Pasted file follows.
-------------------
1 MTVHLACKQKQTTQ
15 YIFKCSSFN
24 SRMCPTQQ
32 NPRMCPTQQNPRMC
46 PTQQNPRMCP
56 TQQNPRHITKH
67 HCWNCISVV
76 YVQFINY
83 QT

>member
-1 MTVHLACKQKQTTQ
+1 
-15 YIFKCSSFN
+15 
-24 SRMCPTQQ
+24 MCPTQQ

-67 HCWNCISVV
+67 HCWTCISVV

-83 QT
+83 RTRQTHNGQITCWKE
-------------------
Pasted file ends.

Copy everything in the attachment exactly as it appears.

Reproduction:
1 MTVHLACKQKQTTQ
15 YIFKCSSFN
24 SRMCPTQQ
32 NPRMCPTQQNPRMC
46 PTQQNPRMCP
56 TQQNPRHITKH
67 HCWNCISVV
76 YVQFINY
83 QT

>member
-1 MTVHLACKQKQTTQ
+1 
-15 YIFKCSSFN
+15 
-24 SRMCPTQQ
+24 MCPTQQ

-67 HCWNCISVV
+67 HCWTCISVV

-83 QT
+83 RTRQTHNGQITCWKE